There and Back Again

This was my third trip to Bermuda by sea, but the 2015 Marion Bermuda Race proved to be something entirely different than it was before.

As I begin to write this blog, I'm sitting in an Adirondack chair on the crest of a hill overlooking the docks of the Royal Hamilton Amateur Dinghy Club. It's early in the morning, and aside from a few distant mopeds zipping around corners, the island is still asleep. It has been an unusually hot week in Bermuda, with temperatures touching the low 90s. Life on the island is a far cry from life aboard the Stellar Sloop Etoile just a few days earlier.

When we started the race, I was praying for wind. My previous Bermuda races had all ended in drift-a-thons in the famed Bermuda high, frustration mounting as the twinkling lights of Hamilton teased us in the distance for hours on end.

This year, the forecast looked good, with two low-pressure systems building and the remnants of tropical depression Bill winding its way up the East Coast. But, most of the crew felt it was best to cross our fingers and hope for more. However, we failed to heed the advice of our most experienced crewmember, Pat: when you’re praying to the wind gods, be sure to specify how much—and be careful what you wish for.

The start was easy and the sail out of Buzzards Bay was beautiful, if a bit slow. With confidence in our ability to outrun most of our class in the first 24 hours, we slept well that night after a pork dinner—waving our forks at Sow and Pigs as we passed.

Day two started out beautifully, and we cruised under full sails on Etiole, scooting off the Continental Shelf and towards Bermuda at 8+knots. As the sun went down, the wind went up, and it continued to climb through the night.

The end of day two and day three were a blur. Between bleary-eyed watches on the helm and deck, restless sleep being thrown into the bulkhead, and a number of reefs, we watched the sea state build and began to hear reports of other boats in the fleet encountering even bigger wind and waves: Morris 48, Icebear, broaching in 15-foot seas, and Jovini, a Little Harbor 46, hitting numerous sequential squalls. The most experienced sailors aboard were required to take on a heavy load, while those of us less experienced were put to the test. A handful of boats retired from the race, but most of them still continued the journey to Bermuda. After all, there were parties to be had!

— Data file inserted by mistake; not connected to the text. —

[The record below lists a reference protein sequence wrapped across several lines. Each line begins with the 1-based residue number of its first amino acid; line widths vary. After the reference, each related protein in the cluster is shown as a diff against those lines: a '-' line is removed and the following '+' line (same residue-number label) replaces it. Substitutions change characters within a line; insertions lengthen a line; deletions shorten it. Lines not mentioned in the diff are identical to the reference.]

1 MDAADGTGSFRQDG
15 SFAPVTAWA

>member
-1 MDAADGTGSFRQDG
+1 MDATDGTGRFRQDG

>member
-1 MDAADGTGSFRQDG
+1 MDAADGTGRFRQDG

We finished the race in the night, and pulled into St. George’s harbor for a rest. Most sailors balk at navigating the channel into Hamilton Harbor in the daylight, and we had no desire to attempt it sleep-deprived and in the dark. Instead, we spent two hours on the VHF with Bermuda Radio while they guided us to a mooring in St. George’s which ended up not existing, finally dropped the anchor at the mouth of the harbor, and polished off a few bottles of wine and some dinner before we collapsed into our bunks.

In the end, it was the invaluable input from the more practiced sailors aboard was what made this trip a success. Learning to helm in high wind and heavy seas is something only learned in the moment, and we all learned it well. In itself, those skills are an accomplishment. They were made sweeter by the fact that Etoile finished fourth in Class C, 14th overall, and won the Commodore Faith Paulsen Trophy for the first-finishing yacht crewed entirely by women. Overall, a respectable showing, but more importantly we all arrived safely and as better sailors.

My taxi to the airport arrives and I climb in, sharing the ride with two of my crewmates and my Mom. We speed to the airport as another summer squall threatens on the horizon. Back to reality we go…until next time.

The crew of Etoile poses upon arrival to Hamilton, Bermuda, while awaiting Customs clearance.Betsy Gabrielson
Solvej Freitas, on the helm, and her daughter Lise in the middle of the heaviest weather of the race.Lisa Gabrielson
Watch captain Pat Marshall contemplates a reef in the main as the wind begins to build on Day 2 of the 2015 Marion Bermuda Race.Lisa Gabrielson